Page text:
We do a lot of really cool and scientifically interesting stuff in both our lab and the field as a whole. We have now developed our technology to the point where we can take an MRI scan of a heart and develop a complete model, with accurate fiber directions from diffusion tensor data, in a matter of days if not hours. However, it’s easy to get caught up in the technology and the science and lose sight of clinical endpoints.
This past week, we had the good fortune to be visited by a research scientist from a device company. He pointed out that despite the great sophistication of our knowledge about various CEP minutiae, there remain basic problems with pacing and defibrillation therapies, and with our knowledge of cardiovascular disease in general.
And that brings up a very important point. At times, I’ve felt like we’re patching the symptoms instead of fixing the problem — by researching heart attacks that result primarily from cardiovascular disease, we’re redirecting effort that could be spent on eliminating cardiovascular disease in the first place. For example, it seems vegetarians may have around a 20% smaller risk of death from ischemic heart disease than non-vegetarians. Occasional meat eaters fall between meat-eaters and vegetarians. (Please note that I don’t think that one study is conclusive — I haven’t done a thorough literature search.) To keep things honest, this study suggests that in British vegetarians, differences in mortality may be due to other lifestyle factors.
Here are some other articles on the subject, with their conclusions:
- Dietary determinants of ischaemic heart disease in health conscious individuals. – Conclusion: In these relatively health conscious individuals the deleterious effects of saturated animal fat and dietary cholesterol appear to be more important in the aetiology of IHD than the protective effect of dietary fibre. Reduced intakes of saturated animal fat and cholesterol may explain the lower rates of IHD among vegetarians compared with meat eaters. Increasing BMI within the normal range is associated with increased risk of IHD. The results have important public health implications.
- Dietary habits and mortality in 11,000 vegetarians and health conscious people: results of a 17 year follow up. – Conclusion: In this cohort of health conscious individuals, daily consumption of fresh fruit is associated with a reduced mortality from ischaemic heart disease, cerebrovascular disease, and all causes combined.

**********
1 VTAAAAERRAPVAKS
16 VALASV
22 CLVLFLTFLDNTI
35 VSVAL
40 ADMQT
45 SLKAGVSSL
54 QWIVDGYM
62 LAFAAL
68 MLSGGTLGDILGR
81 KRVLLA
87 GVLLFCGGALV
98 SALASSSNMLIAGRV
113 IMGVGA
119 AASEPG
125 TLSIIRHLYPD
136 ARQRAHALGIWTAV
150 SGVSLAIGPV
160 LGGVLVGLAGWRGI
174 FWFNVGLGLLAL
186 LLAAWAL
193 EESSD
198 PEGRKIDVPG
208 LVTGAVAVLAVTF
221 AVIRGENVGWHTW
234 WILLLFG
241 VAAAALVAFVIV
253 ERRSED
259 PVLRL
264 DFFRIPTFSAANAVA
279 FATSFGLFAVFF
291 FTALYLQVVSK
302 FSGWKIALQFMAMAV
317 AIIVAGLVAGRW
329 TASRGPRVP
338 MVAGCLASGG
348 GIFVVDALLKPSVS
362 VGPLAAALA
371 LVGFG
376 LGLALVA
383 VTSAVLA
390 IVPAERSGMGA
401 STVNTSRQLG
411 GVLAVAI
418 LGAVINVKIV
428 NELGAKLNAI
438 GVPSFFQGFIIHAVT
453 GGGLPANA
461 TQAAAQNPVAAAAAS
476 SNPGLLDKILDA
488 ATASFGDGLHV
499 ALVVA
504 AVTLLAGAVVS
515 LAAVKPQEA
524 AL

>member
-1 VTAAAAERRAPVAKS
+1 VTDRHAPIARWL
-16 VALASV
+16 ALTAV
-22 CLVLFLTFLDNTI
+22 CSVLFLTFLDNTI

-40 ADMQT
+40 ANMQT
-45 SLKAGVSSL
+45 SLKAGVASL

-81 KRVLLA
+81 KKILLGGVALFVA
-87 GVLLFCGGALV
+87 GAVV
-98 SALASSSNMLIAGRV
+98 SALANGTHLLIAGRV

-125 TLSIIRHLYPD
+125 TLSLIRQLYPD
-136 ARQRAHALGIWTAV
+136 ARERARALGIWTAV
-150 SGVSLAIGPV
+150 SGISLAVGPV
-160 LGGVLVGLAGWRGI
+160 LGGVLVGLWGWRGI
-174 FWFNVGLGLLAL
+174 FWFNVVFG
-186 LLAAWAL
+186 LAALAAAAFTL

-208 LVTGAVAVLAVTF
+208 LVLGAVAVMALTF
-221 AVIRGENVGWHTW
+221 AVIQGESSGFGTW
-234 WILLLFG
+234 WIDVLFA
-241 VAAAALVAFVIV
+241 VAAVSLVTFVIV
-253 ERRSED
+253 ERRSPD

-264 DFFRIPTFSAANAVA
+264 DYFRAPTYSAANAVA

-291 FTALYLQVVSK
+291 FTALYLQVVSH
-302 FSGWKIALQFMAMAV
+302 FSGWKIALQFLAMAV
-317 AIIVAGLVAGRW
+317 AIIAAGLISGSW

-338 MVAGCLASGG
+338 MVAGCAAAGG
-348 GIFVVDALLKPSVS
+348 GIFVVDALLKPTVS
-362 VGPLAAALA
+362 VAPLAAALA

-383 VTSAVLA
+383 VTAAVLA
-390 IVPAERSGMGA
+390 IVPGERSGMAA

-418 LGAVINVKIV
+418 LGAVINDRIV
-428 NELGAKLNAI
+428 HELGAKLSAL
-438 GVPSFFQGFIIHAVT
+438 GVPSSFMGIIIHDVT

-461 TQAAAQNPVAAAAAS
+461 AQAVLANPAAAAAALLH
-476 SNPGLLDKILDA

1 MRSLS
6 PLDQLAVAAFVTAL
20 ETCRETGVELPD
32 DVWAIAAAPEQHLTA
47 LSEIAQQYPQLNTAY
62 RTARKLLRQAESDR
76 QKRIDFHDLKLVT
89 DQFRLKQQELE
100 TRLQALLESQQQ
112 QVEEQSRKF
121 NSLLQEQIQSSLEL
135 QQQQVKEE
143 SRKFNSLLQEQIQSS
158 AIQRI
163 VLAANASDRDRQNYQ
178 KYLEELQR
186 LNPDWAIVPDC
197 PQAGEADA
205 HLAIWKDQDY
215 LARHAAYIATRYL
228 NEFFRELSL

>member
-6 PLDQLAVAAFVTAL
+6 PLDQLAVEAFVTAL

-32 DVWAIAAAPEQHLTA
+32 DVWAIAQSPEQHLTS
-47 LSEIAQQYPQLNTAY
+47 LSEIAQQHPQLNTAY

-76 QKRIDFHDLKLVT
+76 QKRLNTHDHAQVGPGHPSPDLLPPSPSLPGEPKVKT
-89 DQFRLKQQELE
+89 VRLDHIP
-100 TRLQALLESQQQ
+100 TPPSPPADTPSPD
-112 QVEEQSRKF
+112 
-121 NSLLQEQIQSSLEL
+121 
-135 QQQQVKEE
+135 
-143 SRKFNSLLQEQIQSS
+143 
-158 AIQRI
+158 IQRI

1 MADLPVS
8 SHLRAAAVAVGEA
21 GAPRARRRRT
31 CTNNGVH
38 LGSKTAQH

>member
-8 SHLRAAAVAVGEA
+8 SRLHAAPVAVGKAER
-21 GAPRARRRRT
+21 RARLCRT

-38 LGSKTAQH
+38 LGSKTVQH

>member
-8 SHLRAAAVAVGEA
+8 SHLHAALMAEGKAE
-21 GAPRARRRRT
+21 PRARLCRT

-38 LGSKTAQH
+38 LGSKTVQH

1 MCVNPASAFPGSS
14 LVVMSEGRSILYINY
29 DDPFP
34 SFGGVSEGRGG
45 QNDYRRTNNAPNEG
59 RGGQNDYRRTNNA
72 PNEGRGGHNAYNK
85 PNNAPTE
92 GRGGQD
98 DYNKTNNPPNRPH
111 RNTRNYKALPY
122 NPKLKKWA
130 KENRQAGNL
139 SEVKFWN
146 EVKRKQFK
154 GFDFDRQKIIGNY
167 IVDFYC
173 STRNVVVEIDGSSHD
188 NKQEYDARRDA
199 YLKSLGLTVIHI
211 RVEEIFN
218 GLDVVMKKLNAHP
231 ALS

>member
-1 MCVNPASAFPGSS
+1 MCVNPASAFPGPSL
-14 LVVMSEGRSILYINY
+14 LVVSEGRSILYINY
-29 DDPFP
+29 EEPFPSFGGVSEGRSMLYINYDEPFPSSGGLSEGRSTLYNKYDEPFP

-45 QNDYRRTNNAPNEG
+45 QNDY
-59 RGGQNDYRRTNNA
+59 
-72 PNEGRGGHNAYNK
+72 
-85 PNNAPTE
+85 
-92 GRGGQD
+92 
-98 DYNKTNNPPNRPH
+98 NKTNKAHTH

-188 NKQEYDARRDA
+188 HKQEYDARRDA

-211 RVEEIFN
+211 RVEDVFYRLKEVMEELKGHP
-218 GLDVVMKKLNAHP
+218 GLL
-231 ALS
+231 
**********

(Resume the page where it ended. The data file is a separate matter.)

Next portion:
- Mortality in vegetarians and nonvegetarians: detailed findings from a collaborative analysis of 5 prospective studies. – Conclusion: Further categorization of diets showed that, in comparison with regular meat eaters, mortality from ischemic heart disease was 20% lower in occasional meat eaters, 34% lower in people who ate fish but not meat, 34% lower in lactoovovegetarians, and 26% lower in vegans.
- Lifestyle determinants and mortality in German vegetarians and health-conscious persons: results of a 21-year follow-up. – Conclusion: Both vegetarians and nonvegetarian health-conscious persons in this study have reduced mortality compared with the general population. Within the study, low prevalence of smoking and moderate or high level of physical activity but not strictly vegetarian diet was associated with reduced overall mortality.
- Mortality in British vegetarians: review and preliminary results from EPIC-Oxford. – Conclusion: The mortality of both the vegetarians and the nonvegetarians in these studies is low compared with national rates. Within the studies, mortality for major causes of death was not significantly different between vegetarians and nonvegetarians, but the nonsignificant reduction in mortality from ischemic heart disease among vegetarians was compatible with the significant reduction previously reported in a pooled analysis of mortality in Western vegetarians.
- Long-term low-calorie low-protein vegan diet and endurance exercise are associated with low cardiometabolic risk. – Conclusion: Long-term consumption of a low-calorie low-protein vegan diet or regular endurance exercise training is associated with low cardiometabolic risk. Moreover, our data suggest that specific components of a low-calorie low-protein vegan diet provide additional beneficial effects on blood pressure.
After reading over these abstracts, my suspicions and some things I have heard have been confirmed: It’s really hard to get conclusive evidence out of human studies.
Even if everyone on the planet simultaneously switched to the optimum diet for minimizing heart disease, whatever that is, there would still be a need for treatment of ischemic heart disease in the form of defibrillator devices for the next several decades, as in many people the damage is already done. With that in mind, it is important that we as a research community focus our work on developing helpful therapies rather than keeping to our ivory towers.